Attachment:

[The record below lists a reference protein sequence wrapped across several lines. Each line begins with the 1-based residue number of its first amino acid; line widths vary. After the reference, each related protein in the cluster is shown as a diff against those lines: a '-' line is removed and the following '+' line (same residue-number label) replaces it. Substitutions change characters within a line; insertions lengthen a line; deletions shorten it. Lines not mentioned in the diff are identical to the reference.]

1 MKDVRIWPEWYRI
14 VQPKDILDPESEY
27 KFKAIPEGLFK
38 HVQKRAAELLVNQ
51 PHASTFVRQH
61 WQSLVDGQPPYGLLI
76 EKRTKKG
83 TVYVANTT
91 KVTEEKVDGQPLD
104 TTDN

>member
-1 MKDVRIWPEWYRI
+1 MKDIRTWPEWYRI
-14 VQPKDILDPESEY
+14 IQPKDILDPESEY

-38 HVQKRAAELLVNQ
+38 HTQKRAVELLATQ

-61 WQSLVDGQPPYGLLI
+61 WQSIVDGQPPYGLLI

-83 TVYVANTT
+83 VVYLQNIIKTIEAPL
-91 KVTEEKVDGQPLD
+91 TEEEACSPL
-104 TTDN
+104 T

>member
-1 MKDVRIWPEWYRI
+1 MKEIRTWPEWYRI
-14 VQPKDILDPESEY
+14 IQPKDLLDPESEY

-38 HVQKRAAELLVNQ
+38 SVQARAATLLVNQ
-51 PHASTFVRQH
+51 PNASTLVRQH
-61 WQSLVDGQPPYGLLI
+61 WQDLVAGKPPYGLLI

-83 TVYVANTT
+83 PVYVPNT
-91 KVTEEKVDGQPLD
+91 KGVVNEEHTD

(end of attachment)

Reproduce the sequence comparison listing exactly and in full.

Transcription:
[The record below lists a reference protein sequence wrapped across several lines. Each line begins with the 1-based residue number of its first amino acid; line widths vary. After the reference, each related protein in the cluster is shown as a diff against those lines: a '-' line is removed and the following '+' line (same residue-number label) replaces it. Substitutions change characters within a line; insertions lengthen a line; deletions shorten it. Lines not mentioned in the diff are identical to the reference.]

1 MKDVRIWPEWYRI
14 VQPKDILDPESEY
27 KFKAIPEGLFK
38 HVQKRAAELLVNQ
51 PHASTFVRQH
61 WQSLVDGQPPYGLLI
76 EKRTKKG
83 TVYVANTT
91 KVTEEKVDGQPLD
104 TTDN

>member
-1 MKDVRIWPEWYRI
+1 MKDIRTWPEWYRI
-14 VQPKDILDPESEY
+14 IQPKDILDPESEY

-38 HVQKRAAELLVNQ
+38 HTQKRAVELLATQ

-61 WQSLVDGQPPYGLLI
+61 WQSIVDGQPPYGLLI

-83 TVYVANTT
+83 VVYLQNIIKTIEAPL
-91 KVTEEKVDGQPLD
+91 TEEEACSPL
-104 TTDN
+104 T

>member
-1 MKDVRIWPEWYRI
+1 MKEIRTWPEWYRI
-14 VQPKDILDPESEY
+14 IQPKDLLDPESEY

-38 HVQKRAAELLVNQ
+38 SVQARAATLLVNQ
-51 PHASTFVRQH
+51 PNASTLVRQH
-61 WQSLVDGQPPYGLLI
+61 WQDLVAGKPPYGLLI

-83 TVYVANTT
+83 PVYVPNT
-91 KVTEEKVDGQPLD
+91 KGVVNEEHTD